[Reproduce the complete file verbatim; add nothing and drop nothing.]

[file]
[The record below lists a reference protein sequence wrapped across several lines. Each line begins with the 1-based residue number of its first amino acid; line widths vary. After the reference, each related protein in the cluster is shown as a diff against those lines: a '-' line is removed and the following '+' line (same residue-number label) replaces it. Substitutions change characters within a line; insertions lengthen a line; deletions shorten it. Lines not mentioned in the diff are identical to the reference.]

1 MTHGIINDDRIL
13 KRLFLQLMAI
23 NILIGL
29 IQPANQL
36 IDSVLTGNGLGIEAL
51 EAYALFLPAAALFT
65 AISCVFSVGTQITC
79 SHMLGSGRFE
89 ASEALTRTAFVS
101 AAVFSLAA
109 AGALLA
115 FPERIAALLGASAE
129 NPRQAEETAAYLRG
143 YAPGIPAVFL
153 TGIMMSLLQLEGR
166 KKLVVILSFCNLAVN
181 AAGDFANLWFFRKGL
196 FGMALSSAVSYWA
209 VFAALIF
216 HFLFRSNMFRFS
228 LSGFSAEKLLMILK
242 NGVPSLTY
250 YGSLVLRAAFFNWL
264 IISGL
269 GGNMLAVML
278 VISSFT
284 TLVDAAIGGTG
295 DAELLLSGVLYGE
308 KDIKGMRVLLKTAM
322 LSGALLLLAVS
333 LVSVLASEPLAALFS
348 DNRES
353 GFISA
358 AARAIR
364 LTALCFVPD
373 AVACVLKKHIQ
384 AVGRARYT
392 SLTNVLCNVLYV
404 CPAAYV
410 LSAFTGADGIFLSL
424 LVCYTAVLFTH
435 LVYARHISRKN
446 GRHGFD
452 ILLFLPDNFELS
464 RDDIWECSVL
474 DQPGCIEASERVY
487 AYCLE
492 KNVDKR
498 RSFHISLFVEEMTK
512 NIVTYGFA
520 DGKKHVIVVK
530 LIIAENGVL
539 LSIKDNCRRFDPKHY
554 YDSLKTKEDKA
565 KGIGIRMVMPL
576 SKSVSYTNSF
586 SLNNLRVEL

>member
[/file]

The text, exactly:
[The record below lists a reference protein sequence wrapped across several lines. Each line begins with the 1-based residue number of its first amino acid; line widths vary. After the reference, each related protein in the cluster is shown as a diff against those lines: a '-' line is removed and the following '+' line (same residue-number label) replaces it. Substitutions change characters within a line; insertions lengthen a line; deletions shorten it. Lines not mentioned in the diff are identical to the reference.]

1 MTHGIINDDRIL
13 KRLFLQLMAI
23 NILIGL
29 IQPANQL
36 IDSVLTGNGLGIEAL
51 EAYALFLPAAALFT
65 AISCVFSVGTQITC
79 SHMLGSGRFE
89 ASEALTRTAFVS
101 AAVFSLAA
109 AGALLA
115 FPERIAALLGASAE
129 NPRQAEETAAYLRG
143 YAPGIPAVFL
153 TGIMMSLLQLEGR
166 KKLVVILSFCNLAVN
181 AAGDFANLWFFRKGL
196 FGMALSSAVSYWA
209 VFAALIF
216 HFLFRSNMFRFS
228 LSGFSAEKLLMILK
242 NGVPSLTY
250 YGSLVLRAAFFNWL
264 IISGL
269 GGNMLAVML
278 VISSFT
284 TLVDAAIGGTG
295 DAELLLSGVLYGE
308 KDIKGMRVLLKTAM
322 LSGALLLLAVS
333 LVSVLASEPLAALFS
348 DNRES
353 GFISA
358 AARAIR
364 LTALCFVPD
373 AVACVLKKHIQ
384 AVGRARYT
392 SLTNVLCNVLYV
404 CPAAYV
410 LSAFTGADGIFLSL
424 LVCYTAVLFTH
435 LVYARHISRKN
446 GRHGFD
452 ILLFLPDNFELS
464 RDDIWECSVL
474 DQPGCIEASERVY
487 AYCLE
492 KNVDKR
498 RSFHISLFVEEMTK
512 NIVTYGFA
520 DGKKHVIVVK
530 LIIAENGVL
539 LSIKDNCRRFDPKHY
554 YDSLKTKEDKA
565 KGIGIRMVMPL
576 SKSVSYTNSF
586 SLNNLRVEL

>member